At a basic level, a sprocket is a toothed wheel whose teeth interlock with the chain drive to transfer power from the engine to the rear wheel via a chain.
So far, everything seems simple. But sprockets come in all sizes – some are bigger than others, which begs the question: “Does size matter?”
And the short answer is, “yes, it does.”
In this blog post, you’ll discover more about motorcycle sprocket sizes, such as:
- What determines the size of a sprocket
- How to calculate your “sprocket ratio”
- How performance is affected – just by switching to a smaller or bigger sized sprocket
Motorcycle Sprocket Sizes Explained
The key thing to remember about sprocket sizes is that the size is NOT determined by its diameter – instead, the size is determined by the number of teeth it has.
The more teeth, the bigger the sprocket.
And the good news is that if you want to, you can change the front or rear sprocket with something bigger.
There’s even a term for it – and fittingly, that term is “sprocketing.”
What about sprocket ratios?
Much like gear ratios, “sprocket ratio” refers to the difference in size between the two sprockets.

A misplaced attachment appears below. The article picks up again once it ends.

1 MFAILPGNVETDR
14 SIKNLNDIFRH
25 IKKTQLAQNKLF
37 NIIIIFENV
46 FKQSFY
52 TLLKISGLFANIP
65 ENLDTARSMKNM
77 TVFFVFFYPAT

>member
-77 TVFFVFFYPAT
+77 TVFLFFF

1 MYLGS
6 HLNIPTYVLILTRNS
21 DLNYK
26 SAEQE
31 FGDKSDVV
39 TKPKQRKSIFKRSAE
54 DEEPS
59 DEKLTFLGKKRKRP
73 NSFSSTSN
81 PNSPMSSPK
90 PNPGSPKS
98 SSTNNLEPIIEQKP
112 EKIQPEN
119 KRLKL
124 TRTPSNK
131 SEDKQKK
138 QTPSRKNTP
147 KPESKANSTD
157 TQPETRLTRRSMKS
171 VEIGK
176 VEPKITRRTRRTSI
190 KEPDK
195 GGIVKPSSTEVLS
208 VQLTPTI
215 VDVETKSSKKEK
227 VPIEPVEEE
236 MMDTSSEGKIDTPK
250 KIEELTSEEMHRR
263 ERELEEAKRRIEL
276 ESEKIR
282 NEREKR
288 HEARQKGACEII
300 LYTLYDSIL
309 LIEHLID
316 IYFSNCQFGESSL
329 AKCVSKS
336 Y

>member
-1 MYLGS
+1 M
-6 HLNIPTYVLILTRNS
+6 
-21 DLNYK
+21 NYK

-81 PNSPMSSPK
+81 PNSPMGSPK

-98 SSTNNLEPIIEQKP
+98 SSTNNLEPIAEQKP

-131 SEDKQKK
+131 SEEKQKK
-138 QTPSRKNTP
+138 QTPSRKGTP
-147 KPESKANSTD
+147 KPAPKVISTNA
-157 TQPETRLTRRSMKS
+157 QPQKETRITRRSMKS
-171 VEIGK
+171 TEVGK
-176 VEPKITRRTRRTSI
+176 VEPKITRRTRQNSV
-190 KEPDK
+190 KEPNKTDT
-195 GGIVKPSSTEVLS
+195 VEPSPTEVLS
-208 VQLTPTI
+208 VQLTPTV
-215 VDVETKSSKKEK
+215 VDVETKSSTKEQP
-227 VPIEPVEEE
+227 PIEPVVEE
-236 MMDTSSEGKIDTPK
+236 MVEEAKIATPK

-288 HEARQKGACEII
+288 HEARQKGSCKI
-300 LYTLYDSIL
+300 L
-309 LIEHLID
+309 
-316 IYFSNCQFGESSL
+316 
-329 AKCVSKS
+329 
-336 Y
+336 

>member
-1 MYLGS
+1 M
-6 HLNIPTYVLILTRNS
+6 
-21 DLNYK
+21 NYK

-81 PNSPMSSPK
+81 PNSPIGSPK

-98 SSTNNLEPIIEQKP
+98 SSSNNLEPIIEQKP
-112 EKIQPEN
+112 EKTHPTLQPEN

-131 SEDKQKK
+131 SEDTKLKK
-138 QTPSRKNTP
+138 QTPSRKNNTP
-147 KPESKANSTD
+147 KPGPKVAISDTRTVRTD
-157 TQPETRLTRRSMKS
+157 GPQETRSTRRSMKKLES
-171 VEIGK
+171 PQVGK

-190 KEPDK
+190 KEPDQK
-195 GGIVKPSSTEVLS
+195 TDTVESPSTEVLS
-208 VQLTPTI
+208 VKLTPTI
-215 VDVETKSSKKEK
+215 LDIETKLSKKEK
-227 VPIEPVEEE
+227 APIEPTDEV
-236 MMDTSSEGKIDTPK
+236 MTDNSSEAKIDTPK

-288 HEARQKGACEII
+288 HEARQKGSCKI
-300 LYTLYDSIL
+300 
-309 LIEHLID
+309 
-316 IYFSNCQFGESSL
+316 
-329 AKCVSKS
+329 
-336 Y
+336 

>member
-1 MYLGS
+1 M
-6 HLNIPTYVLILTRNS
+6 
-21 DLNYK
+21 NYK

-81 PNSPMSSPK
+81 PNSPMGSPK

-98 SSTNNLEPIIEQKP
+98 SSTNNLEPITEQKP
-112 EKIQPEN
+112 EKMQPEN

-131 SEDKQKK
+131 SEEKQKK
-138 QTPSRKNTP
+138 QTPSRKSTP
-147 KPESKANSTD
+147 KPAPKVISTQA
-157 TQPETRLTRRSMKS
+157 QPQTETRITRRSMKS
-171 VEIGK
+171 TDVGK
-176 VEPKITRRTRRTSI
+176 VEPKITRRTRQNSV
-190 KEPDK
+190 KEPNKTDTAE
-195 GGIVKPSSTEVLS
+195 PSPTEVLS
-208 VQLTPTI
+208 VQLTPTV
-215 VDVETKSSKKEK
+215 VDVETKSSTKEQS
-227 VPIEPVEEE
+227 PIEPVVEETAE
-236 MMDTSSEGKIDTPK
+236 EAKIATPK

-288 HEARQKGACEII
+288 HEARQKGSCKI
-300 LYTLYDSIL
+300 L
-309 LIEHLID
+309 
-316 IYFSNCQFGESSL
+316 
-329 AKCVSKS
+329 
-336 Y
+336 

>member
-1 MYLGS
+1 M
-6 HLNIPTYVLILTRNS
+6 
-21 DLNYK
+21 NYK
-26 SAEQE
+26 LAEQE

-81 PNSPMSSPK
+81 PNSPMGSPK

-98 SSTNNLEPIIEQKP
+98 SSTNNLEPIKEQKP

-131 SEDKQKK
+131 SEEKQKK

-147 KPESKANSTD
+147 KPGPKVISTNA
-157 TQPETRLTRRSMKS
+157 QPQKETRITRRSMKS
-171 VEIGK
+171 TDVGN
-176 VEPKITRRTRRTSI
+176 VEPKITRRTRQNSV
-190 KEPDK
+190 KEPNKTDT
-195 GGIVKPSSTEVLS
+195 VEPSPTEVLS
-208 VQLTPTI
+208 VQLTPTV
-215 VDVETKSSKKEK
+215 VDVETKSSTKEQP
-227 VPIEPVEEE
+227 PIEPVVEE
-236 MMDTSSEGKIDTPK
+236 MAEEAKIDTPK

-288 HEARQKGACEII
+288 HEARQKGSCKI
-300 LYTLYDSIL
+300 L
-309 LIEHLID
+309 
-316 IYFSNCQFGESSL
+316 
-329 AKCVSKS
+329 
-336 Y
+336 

And the sprocket ratio formula is simple – divide the number of teeth on the front sprocket by the number of teeth on the rear sprocket.
Let’s say that we have a bike with a front sprocket with a total of 20 teeth and a rear sprocket with 60 teeth.
In that case, the sprocket ratio equals 1:3 since 20/60 = 0.3.
“But where do I find the front sprocket?”
Good question – although the rear sprocket is clearly out in the open on bikes with chain drive, the front sprocket isn’t as easy to find.
But you can find and indeed replace it. It’s usually found on the output shaft of the transmission housing.
To get to it, you need to remove the cover for your transmission or your front sprocket. In some cases, you might have to loosen your rear wheel.
There you go – there’s your front sprocket!
What Does a Bigger Sprocket Do On a Motorcycle?
It depends on several things – the primary factor is whether the bigger sprocket is at the front or rear.
Is the bigger sprocket at the front?
Then you can expect an increased top speed at the expense of worsened acceleration.
On the flip side, if the bigger sprocket is at the rear, you’ll have faster acceleration, although your top speed (not to mention your fuel efficiency) will suffer.
One final thing – replacing a smaller sprocket for a bigger one is NOT the be-all-end-all – there are other factors to consider, such as chain size and chain pitch.